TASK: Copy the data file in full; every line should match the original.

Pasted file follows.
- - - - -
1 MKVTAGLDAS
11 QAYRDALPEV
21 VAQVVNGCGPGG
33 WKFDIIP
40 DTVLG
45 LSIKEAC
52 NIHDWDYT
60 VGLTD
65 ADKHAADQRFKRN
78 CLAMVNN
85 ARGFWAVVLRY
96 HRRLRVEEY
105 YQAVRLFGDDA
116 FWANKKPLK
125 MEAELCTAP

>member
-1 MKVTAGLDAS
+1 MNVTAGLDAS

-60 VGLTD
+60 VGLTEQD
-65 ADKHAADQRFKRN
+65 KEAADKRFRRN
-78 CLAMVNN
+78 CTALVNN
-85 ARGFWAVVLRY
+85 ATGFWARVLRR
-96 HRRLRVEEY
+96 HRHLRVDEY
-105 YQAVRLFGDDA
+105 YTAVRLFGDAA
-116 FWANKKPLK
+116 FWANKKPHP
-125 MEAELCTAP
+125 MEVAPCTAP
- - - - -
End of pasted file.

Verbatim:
1 MKVTAGLDAS
11 QAYRDALPEV
21 VAQVVNGCGPGG
33 WKFDIIP
40 DTVLG
45 LSIKEAC
52 NIHDWDYT
60 VGLTD
65 ADKHAADQRFKRN
78 CLAMVNN
85 ARGFWAVVLRY
96 HRRLRVEEY
105 YQAVRLFGDDA
116 FWANKKPLK
125 MEAELCTAP

>member
-1 MKVTAGLDAS
+1 MNVTAGLDAS

-60 VGLTD
+60 VGLTEQD
-65 ADKHAADQRFKRN
+65 KEAADKRFRRN
-78 CLAMVNN
+78 CTALVNN
-85 ARGFWAVVLRY
+85 ATGFWARVLRR
-96 HRRLRVEEY
+96 HRHLRVDEY
-105 YQAVRLFGDDA
+105 YTAVRLFGDAA
-116 FWANKKPLK
+116 FWANKKPHP
-125 MEAELCTAP
+125 MEVAPCTAP